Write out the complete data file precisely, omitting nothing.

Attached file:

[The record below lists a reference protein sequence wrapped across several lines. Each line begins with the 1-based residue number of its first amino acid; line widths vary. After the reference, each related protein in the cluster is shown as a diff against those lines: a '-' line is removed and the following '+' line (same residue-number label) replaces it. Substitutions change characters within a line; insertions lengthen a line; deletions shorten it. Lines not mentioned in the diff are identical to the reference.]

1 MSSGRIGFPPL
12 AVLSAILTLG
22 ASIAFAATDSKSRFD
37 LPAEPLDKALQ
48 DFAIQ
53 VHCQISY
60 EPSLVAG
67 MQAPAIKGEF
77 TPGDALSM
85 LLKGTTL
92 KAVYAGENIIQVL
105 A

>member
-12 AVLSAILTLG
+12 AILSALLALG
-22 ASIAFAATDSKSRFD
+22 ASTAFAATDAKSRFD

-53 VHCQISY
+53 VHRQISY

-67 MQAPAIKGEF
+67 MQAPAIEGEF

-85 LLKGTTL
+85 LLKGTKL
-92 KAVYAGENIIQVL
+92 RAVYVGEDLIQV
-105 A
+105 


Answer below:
[The record below lists a reference protein sequence wrapped across several lines. Each line begins with the 1-based residue number of its first amino acid; line widths vary. After the reference, each related protein in the cluster is shown as a diff against those lines: a '-' line is removed and the following '+' line (same residue-number label) replaces it. Substitutions change characters within a line; insertions lengthen a line; deletions shorten it. Lines not mentioned in the diff are identical to the reference.]

1 MSSGRIGFPPL
12 AVLSAILTLG
22 ASIAFAATDSKSRFD
37 LPAEPLDKALQ
48 DFAIQ
53 VHCQISY
60 EPSLVAG
67 MQAPAIKGEF
77 TPGDALSM
85 LLKGTTL
92 KAVYAGENIIQVL
105 A

>member
-12 AVLSAILTLG
+12 AILSALLALG
-22 ASIAFAATDSKSRFD
+22 ASTAFAATDAKSRFD

-53 VHCQISY
+53 VHRQISY

-67 MQAPAIKGEF
+67 MQAPAIEGEF

-85 LLKGTTL
+85 LLKGTKL
-92 KAVYAGENIIQVL
+92 RAVYVGEDLIQV
-105 A
+105 